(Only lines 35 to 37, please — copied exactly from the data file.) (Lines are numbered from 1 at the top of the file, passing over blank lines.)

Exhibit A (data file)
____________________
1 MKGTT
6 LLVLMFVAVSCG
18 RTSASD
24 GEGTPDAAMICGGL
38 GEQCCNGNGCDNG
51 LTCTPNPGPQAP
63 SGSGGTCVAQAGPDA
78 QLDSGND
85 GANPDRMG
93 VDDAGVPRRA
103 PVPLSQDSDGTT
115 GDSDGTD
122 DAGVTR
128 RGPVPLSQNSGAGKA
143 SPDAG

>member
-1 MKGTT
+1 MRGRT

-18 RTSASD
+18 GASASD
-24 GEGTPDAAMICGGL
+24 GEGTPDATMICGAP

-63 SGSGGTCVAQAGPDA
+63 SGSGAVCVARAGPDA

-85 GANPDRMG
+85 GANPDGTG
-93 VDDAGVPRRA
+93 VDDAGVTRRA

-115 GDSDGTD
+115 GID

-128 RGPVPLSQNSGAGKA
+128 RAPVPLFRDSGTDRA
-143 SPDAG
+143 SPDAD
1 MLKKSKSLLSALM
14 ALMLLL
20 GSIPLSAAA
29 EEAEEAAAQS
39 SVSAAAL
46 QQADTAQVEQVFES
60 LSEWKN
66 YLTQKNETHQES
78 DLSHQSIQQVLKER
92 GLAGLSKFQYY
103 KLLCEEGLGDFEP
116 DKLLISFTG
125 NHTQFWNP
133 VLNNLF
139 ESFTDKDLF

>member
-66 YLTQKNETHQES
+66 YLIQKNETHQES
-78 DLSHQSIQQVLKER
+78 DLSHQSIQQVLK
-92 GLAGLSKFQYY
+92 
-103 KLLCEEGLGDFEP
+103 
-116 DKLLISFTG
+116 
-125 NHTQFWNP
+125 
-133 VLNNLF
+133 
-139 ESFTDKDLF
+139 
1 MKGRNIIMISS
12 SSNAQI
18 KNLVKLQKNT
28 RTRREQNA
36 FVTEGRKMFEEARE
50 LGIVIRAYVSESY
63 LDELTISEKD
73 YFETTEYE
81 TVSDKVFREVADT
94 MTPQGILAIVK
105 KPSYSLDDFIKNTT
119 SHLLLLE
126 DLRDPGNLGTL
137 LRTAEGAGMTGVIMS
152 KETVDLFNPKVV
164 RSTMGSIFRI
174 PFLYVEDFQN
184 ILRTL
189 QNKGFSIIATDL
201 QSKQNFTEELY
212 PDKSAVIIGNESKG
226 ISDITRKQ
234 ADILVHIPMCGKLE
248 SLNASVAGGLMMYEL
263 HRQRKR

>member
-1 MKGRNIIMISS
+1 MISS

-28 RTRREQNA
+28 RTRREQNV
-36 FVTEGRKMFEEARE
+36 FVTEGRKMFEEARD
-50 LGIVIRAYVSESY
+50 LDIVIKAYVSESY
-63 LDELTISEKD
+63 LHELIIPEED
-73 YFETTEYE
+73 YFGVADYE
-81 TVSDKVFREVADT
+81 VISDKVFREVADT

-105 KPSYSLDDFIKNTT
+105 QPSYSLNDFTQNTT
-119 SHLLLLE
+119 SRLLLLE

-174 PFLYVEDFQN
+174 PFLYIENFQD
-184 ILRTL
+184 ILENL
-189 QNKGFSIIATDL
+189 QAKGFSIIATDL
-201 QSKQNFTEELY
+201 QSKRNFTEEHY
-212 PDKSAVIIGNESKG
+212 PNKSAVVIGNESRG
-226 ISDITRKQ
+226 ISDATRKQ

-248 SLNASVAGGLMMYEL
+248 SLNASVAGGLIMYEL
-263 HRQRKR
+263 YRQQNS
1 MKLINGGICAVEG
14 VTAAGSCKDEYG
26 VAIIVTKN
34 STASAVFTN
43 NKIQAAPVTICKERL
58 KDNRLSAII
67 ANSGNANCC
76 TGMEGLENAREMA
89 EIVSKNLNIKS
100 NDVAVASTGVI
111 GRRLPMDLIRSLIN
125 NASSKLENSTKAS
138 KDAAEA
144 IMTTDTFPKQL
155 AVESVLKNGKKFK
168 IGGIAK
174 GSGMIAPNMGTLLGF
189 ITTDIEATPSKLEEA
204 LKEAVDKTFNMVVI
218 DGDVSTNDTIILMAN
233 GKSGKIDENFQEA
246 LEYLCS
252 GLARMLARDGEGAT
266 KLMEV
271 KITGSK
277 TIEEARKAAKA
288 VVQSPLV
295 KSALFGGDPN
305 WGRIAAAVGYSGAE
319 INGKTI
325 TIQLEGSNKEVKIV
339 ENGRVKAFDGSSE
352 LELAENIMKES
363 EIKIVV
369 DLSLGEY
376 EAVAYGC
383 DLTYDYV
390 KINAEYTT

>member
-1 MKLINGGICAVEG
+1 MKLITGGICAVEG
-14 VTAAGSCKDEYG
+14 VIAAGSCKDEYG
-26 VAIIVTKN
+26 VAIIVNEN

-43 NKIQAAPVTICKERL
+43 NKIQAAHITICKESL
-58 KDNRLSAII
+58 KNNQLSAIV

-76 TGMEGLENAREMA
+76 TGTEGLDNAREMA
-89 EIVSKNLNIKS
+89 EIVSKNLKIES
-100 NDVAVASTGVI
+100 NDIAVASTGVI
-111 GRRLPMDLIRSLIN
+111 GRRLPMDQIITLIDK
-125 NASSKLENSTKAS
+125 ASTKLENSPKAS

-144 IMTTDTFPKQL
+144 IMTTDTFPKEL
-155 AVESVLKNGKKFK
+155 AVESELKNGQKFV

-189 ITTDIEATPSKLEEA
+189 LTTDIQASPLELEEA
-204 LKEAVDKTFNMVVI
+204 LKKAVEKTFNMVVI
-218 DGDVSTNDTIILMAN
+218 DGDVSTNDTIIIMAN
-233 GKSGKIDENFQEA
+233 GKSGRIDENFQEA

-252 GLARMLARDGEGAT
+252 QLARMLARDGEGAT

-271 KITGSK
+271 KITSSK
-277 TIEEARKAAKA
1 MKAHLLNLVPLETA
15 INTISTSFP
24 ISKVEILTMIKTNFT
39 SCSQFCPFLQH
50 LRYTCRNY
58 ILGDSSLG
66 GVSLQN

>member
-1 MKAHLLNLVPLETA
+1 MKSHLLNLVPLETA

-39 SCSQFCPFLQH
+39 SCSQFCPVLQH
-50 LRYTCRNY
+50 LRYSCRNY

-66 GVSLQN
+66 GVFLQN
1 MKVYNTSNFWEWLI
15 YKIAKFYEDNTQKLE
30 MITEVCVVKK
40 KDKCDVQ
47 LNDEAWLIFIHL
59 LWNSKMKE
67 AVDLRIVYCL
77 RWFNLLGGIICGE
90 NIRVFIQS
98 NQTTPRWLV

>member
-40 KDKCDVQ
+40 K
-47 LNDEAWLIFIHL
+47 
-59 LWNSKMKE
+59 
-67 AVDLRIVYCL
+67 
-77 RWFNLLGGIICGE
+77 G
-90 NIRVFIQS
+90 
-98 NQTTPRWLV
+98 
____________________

1 MLKKSKSLLSALM
14 ALMLLL
20 GSIPLSAAA